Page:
Gone is the rasp of the naturally aspirated engine of old, but the new turbo era has its benefits too...
The 991.2 Porsche 911 Carrera S is what happens when car companies have to adhere to toughening emission regulations, but end up creating something that is inherently better than its predecessor regardless.
The Porsche 911 is the original and arguably still best sports car on the market today. It finds a near-mythical balance between being practical as an everyday-use vehicle, while providing performance levels that some of its rivals could only hope for.
This is the reason that every time Porsche even thinks about changing something about the 911, fanatics go a little crazy.
Porsche enthusiasts the world over have vented their anger about the loss of the naturally-aspirated 3.8-litre six in the back of the Carrera S, now replaced by the all-new 3.0-litre turbocharged unit with more power and torque. But, we’ve been here before: water-cooled, air-cooled, naturally-aspirated, turbocharged, it’s called progress, so get used to it. And when it goes all-electric, and it will in due course, don’t come complaining about ‘those amazing turbo engines’.
Having spent two solid weeks with the 911 Carrera S, it’s important to mention that any complaints about the transition from natural aspiration to turbo are entirely unfounded. What is worth moaning about, however, is the exhaust note - which has become somewhat muted and far less, well, 911-like.
It’s not that it doesn’t sound good, it’s just that it doesn’t sound like a 911 used to. If you’d never heard a 911 before and found yourself test-driving the new Carrera S, you’d be pleasantly surprised by its acoustic soundtrack – especially the crackles from the exhaust in Sport mode (Sport+ no longer crackles), but it’s when you have it back-to-back with a 991 series one or even a 997 Carrera S that the difference becomes obvious.
Our test car was also equipped with the optional $5890 sports exhaust system, which takes the quad-pipes of the standard S and replaces them with two in the middle. It helps to better extract the engine’s character, but we’re a fan of the quad-pipe look.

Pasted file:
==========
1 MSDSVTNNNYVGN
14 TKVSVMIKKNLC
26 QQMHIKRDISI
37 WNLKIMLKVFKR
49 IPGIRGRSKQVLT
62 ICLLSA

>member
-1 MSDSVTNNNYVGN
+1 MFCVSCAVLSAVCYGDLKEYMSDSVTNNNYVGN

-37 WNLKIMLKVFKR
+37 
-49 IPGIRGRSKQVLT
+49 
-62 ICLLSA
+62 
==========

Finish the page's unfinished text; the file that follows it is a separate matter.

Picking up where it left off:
Exhaust note aside though, the twin Borg Warner turbocharged 3.0-litre six (309kW and 500Nm) helps motivate the 911 from 0-100km/h in just 3.9 seconds with launch control and sport chrono ($4,790) – which is so insanely easy to engage that it makes you wonder why other companies don’t just copy Porsche’s methodology.
We do love the updated and optional ($5950) dual-clutch seven-speed PDK gearbox (now using a dual-mass flywheel with a centrifugal pendulum and overrun cut-off as well as virtual gears), considering every gearshift feels like clockwork and never once does the gearbox jerk or stutter even at low speeds. It makes us wonder why sister brands Audi or Volkswagen can’t borrow a few Porsche engineers. We could make a case for the manual, but if you intend to daily your Porsche, go for the PDK.
Although the actual capacity of the 911 Carrera and Carrera S engine is now the same at 3.0 litres, the actual hardware changes are rather substantial between the two with different turbos, exhaust systems and other bits that are too intricate to worry about.
The easiest way to tell the series two apart from the old is the exhaust vents of the intercoolers sitting low and far to the sides of the rear bumper. The headlights are also modified (four LED daytime running lights), as are the taillights (three-dimensional like the Macan with a wider brake light). Even so, it’s a 911, so it retains its unmistakable shape.